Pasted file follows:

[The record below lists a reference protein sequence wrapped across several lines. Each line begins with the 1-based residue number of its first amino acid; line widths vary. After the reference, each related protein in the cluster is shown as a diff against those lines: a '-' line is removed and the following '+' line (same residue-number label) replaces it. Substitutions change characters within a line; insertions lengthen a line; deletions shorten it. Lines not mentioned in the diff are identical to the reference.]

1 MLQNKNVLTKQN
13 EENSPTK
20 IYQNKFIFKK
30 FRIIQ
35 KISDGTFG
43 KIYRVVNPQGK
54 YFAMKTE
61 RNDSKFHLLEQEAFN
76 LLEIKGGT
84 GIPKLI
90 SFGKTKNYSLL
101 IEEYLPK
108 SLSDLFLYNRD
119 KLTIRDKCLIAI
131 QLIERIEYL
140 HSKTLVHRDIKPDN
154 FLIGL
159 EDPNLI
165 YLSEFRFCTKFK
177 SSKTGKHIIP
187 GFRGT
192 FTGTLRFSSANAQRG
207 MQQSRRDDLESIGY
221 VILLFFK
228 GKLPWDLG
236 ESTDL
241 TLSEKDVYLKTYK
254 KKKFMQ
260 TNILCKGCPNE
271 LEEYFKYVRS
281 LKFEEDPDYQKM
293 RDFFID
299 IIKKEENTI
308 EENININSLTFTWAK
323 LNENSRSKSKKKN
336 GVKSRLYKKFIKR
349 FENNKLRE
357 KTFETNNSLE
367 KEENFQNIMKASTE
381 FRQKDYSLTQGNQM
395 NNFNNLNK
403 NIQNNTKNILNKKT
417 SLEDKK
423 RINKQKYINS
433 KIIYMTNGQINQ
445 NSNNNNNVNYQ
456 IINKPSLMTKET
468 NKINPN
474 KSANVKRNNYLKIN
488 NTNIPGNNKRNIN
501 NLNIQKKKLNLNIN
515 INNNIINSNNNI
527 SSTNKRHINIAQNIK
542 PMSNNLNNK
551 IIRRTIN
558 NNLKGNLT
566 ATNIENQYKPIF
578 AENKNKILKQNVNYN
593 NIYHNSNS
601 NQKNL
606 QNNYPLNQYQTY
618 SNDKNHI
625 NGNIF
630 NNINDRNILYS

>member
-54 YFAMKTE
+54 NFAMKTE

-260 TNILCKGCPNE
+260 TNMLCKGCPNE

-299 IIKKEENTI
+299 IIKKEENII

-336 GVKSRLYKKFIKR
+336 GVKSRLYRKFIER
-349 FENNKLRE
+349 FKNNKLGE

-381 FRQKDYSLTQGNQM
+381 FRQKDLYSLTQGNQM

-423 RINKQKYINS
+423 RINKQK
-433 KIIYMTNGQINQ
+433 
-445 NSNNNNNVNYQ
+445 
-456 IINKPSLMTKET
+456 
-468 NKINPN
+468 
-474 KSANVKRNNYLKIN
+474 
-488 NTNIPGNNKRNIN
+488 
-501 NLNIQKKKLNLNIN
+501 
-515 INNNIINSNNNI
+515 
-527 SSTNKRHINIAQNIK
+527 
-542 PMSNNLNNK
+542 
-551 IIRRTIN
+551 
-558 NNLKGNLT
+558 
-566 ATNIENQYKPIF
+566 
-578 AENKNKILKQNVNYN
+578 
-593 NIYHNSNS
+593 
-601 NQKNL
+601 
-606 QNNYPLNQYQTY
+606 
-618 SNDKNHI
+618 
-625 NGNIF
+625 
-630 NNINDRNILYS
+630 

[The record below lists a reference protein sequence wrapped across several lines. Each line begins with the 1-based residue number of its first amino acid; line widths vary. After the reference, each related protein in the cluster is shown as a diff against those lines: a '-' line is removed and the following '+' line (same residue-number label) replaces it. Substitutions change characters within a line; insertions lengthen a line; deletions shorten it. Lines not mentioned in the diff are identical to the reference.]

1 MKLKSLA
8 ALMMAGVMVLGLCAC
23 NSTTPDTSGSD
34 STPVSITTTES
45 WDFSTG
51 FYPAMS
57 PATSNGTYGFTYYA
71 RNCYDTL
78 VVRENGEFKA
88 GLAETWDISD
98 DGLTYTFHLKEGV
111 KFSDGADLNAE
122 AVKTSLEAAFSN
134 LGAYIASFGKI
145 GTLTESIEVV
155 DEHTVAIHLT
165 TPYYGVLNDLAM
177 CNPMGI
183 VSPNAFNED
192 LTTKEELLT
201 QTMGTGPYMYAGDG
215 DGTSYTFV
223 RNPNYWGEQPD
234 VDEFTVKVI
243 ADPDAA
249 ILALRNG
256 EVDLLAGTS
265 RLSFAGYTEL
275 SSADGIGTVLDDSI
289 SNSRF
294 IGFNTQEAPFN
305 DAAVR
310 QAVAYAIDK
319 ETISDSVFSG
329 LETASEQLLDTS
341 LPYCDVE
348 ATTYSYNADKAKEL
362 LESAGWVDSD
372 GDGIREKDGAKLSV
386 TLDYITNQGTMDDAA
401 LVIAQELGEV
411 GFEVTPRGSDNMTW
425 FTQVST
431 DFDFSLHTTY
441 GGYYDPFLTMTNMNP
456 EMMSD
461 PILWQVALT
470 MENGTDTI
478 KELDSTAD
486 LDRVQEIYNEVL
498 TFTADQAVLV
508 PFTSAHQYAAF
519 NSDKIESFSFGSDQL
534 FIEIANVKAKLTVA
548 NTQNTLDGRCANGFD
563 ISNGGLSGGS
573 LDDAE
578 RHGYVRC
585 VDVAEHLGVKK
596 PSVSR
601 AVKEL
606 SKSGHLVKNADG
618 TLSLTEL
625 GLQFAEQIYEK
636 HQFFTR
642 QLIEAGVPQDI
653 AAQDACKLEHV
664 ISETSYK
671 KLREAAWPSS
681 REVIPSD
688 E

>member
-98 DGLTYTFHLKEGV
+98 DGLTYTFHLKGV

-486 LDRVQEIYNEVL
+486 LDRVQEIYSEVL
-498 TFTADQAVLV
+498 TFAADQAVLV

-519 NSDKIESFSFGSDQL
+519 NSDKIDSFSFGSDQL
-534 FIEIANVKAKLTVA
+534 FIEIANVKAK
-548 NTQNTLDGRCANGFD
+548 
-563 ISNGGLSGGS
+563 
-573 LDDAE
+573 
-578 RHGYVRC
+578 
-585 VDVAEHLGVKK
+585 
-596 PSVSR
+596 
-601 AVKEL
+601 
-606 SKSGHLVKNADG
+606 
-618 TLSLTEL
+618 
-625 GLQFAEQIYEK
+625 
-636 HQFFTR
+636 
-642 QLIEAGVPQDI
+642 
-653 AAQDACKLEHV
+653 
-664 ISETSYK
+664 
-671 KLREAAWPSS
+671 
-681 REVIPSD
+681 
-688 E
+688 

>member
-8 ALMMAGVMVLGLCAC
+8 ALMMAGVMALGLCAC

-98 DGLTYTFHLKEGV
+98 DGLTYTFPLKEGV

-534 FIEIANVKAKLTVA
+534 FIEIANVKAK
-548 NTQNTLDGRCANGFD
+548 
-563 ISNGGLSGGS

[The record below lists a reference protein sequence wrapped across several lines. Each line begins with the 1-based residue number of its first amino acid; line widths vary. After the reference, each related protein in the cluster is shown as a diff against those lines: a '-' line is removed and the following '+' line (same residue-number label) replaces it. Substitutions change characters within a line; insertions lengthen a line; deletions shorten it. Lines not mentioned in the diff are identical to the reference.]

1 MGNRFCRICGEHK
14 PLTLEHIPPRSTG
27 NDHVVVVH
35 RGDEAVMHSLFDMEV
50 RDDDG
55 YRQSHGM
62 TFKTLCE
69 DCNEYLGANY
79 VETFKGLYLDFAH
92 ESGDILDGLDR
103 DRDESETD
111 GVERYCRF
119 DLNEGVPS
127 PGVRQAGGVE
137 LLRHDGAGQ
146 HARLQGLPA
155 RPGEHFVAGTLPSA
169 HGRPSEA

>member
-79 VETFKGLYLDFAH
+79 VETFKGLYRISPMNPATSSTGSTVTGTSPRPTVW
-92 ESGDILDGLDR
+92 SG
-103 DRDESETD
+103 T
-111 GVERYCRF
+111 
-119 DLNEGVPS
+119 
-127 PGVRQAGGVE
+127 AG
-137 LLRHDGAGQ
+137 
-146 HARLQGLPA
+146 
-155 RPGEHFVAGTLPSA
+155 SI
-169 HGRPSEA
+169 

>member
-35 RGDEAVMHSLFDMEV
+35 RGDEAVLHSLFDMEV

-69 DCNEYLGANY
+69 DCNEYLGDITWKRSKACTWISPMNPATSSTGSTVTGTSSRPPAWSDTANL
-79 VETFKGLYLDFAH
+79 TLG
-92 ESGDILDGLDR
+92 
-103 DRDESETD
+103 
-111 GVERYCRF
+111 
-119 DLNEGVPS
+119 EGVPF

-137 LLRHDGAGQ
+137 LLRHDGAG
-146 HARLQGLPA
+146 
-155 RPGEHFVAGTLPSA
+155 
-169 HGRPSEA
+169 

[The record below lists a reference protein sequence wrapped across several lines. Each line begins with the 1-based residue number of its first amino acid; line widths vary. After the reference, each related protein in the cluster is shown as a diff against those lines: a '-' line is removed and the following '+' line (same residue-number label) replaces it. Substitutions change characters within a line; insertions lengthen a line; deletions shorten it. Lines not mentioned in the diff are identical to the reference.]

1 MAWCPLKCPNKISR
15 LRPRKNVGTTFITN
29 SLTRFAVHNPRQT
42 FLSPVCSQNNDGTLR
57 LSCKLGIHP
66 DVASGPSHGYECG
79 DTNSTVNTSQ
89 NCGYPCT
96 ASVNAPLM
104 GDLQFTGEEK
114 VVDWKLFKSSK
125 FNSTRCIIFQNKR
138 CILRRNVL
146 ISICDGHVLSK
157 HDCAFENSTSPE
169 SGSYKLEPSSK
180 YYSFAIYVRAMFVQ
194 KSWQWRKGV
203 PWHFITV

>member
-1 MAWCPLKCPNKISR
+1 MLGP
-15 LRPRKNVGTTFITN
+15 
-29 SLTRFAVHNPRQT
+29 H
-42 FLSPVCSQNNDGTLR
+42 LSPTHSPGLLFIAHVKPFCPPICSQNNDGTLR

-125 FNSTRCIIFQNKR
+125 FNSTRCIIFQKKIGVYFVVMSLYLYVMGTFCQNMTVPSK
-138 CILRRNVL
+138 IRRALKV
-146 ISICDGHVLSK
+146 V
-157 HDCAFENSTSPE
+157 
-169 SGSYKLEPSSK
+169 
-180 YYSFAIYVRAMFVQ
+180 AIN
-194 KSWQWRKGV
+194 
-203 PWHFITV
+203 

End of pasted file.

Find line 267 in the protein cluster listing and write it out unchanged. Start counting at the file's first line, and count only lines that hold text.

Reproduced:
>member